History of War Tax Resistance
War Resisters League - Up until World War II, war tax resistance in the U.S. primarily manifested itself among members of the historic peace churches — Quakers, Mennonites, and Brethren — and usually only during times of war. There have been instances of people refusing to pay taxes for war in virtually every American war, but it was not until World War II and the establishment of a permanent, centralized U.S. military (symbolized by the building of the Pentagon) was the modern war tax resistance movement born.
What Does the Supreme Court’s Hobby Lobby Decision Mean for War Tax Resisters?
November 8, 2014 / Peter Goldberger / Earlham School of Religion - When I learned there was a meeting of the National War Tax Resistance Coordinating Committee focused on Quaker themes, to be held at Earlham School of Religion in November 2014, I raised the question whether we didn’t want to talk about the Supreme Court decision from the spring of 2014, the Hobby Lobby case under the Religious Freedom Restoration Act, to explore whether there was anything in there that war tax resisters could use. Wouldn’t it be fun to talk about that? Lonnie Valentine and Ruth Benn responded, “Well, do you want to come out and do that? We can fit you in.” So that’s what happened; I talked myself onto the program. When the Court’s decision came out, I wanted to think about it from this point of view. There was a lot that was being said in the spring about it, and I wanted to sort through more seriously what was true and what was not true, what was nonsense and what was less nonsense. In particular, I wanted to ask the question whether there was something useful in it for conscientious objectors to taxes for military purposes.
Behind the Camouflage: A Primer on Military Enlistment for Youth Pastors, Mentors and Counselors
Titus Peachey / Mennonite Central Committee - As a pacifist writer, I am clearly not able to join Cpt. Kilner in explaining a moral justification for killing in combat. My plea is simply for pastors of all churches, whatever their theological orientation, to help young peoplestruggle with the moral and spiritual dimensions of military enlistment and war. Every young person should be asked to consider whether they could take the life of another person. Perhaps one of the most helpful things you can accomplishis to help a young person understand the reality and the depth of what they are committing themselves to if they sign an enlistment agreement. It’s about much more than the immediate personal incentives present in military advertisements. It’s a much larger commitment than training in a particular job skill or the personal esteem that might come from a signing bonus. The decision to enlist or not to enlist involves one’s deepest values and identity. It’s a decision to embrace the moral dilemmas of killing. And even enlistees from church traditions which view military enlistment as part of one’s service to country blessed by God will not escape them.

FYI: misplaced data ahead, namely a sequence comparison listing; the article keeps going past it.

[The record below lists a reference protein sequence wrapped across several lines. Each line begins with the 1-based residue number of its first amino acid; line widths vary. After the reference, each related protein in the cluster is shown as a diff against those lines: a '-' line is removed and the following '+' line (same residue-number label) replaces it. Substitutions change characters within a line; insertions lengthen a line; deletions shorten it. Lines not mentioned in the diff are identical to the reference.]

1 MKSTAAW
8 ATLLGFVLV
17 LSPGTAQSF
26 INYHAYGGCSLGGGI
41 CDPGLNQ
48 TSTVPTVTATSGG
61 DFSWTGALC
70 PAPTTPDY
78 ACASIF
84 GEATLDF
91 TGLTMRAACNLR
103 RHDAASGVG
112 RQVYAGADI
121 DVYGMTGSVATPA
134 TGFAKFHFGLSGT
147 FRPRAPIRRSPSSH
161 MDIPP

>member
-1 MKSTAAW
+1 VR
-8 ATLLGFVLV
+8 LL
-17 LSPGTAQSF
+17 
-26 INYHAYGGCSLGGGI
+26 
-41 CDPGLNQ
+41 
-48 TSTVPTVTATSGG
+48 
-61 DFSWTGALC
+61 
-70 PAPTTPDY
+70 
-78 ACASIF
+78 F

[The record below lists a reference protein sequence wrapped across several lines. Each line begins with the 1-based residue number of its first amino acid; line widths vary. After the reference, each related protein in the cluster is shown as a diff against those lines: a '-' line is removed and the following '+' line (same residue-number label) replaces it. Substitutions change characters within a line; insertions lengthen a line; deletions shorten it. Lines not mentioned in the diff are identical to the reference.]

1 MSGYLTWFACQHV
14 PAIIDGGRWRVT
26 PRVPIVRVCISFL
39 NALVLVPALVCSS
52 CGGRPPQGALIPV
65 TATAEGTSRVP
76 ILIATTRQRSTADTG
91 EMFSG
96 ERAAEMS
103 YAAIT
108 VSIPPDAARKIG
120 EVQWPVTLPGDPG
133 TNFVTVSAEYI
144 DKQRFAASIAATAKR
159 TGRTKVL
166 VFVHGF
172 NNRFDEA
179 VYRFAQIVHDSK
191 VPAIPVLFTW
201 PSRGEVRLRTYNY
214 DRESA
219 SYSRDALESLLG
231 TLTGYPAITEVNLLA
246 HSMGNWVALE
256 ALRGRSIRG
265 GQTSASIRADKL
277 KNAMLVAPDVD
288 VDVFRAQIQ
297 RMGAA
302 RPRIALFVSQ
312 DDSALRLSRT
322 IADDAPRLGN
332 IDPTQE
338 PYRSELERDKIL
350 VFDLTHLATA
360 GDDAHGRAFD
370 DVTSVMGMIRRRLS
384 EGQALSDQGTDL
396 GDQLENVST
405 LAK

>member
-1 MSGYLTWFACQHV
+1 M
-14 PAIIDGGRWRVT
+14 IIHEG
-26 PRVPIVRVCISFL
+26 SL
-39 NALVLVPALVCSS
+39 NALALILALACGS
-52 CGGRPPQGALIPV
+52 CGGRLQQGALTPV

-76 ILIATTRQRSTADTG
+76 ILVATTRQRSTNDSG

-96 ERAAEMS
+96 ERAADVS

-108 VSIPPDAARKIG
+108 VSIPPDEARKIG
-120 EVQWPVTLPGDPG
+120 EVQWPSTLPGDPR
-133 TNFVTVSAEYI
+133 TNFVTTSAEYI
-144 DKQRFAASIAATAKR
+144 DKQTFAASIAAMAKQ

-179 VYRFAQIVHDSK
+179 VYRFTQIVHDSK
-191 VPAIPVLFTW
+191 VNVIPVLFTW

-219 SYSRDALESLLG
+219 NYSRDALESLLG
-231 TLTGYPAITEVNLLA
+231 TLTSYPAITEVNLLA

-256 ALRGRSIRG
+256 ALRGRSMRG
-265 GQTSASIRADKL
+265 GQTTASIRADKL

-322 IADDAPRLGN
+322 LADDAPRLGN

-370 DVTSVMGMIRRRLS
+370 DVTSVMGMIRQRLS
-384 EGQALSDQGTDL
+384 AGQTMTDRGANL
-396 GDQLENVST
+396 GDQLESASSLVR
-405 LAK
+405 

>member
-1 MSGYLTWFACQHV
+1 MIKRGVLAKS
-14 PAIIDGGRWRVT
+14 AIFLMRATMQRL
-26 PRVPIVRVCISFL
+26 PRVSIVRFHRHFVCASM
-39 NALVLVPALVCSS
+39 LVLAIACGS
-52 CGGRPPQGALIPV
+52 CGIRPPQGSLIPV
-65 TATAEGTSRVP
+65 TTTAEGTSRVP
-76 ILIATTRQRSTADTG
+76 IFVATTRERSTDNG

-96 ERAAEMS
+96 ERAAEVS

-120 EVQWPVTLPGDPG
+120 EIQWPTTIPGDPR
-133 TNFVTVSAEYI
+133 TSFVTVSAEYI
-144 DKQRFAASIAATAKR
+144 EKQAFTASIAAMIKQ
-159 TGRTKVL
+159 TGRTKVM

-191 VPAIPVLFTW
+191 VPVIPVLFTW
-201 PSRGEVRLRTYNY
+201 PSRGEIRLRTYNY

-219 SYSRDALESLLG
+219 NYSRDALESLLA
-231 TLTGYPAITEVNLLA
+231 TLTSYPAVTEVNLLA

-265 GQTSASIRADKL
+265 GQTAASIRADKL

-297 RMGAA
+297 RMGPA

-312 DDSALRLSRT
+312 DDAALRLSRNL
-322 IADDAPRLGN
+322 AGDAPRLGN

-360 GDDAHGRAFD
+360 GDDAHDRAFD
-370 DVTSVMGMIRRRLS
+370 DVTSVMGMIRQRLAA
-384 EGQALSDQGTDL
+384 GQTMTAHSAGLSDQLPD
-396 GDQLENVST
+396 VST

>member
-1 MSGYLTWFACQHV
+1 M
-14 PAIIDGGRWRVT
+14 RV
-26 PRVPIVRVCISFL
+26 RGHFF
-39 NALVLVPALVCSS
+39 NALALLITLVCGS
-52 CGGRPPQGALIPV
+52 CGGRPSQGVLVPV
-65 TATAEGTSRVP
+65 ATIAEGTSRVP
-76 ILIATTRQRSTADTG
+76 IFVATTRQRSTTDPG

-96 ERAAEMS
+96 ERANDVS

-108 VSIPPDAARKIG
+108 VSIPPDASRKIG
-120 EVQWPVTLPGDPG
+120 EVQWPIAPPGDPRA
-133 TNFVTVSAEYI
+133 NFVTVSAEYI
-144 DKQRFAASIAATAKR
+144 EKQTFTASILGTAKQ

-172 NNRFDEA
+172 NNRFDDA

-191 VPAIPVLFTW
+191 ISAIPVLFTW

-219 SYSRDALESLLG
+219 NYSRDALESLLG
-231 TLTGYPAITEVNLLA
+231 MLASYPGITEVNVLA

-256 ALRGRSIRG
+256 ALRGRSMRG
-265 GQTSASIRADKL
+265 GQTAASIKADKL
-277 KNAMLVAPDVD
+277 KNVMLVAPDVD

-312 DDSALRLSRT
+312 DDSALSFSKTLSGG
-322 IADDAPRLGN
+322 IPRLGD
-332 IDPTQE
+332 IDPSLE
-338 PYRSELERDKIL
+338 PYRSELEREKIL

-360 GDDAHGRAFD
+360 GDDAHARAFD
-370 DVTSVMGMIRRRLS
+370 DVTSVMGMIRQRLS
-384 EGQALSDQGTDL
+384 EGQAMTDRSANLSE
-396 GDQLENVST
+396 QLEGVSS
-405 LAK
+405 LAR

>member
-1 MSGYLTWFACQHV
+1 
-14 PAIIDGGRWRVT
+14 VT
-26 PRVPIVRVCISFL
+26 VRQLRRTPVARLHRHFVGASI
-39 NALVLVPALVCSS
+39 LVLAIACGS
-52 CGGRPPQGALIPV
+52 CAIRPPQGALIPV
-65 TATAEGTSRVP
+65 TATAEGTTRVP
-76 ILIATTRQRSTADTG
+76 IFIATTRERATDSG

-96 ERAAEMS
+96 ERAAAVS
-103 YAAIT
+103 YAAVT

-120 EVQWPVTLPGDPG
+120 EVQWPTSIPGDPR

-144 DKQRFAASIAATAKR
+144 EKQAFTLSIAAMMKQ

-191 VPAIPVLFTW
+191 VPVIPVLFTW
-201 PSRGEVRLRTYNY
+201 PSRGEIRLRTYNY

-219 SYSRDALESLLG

‘I Ain’t Marching Anymore’ chronicles 260 years of war resistance and conscientious objection
December 19, 2020 / Frida Berrigan / Waging Nonviolence - ‘I Ain’t Marching Anymore’ chronicles 260 years of war resistance and conscientious objection.
Everywhere I look, violence is the answer. Geopolitics and foreign policy, criminal justice and incarceration, education and housing policy, entertainment — especially entertainment. The guns are so seductive. The violence is so addictive, at least when it is in high-definition and packaged as entertainment. It goes down as easy as salty chips.
AAfter reading Chris Lombardi’s epic new book “I Ain’t Marching Anymore: Dissenters, Deserters and Objectors to America’s Wars,” I felt compelled to count the deaths I witnessed on a nightly basis. My husband and I recently got stuck in “Altered Carbon” — a confusing but watchable future dystopian who-dunnit — and in one 40-minute episode, we saw more than 100 people die. Until I counted, I hadn’t really been conscious of the ways I had been enjoying the carnage. Then I felt sick and manipulated and pressed the pause button.
(This book is a selection on NNOMY's Curricula/Classroom Resources Page)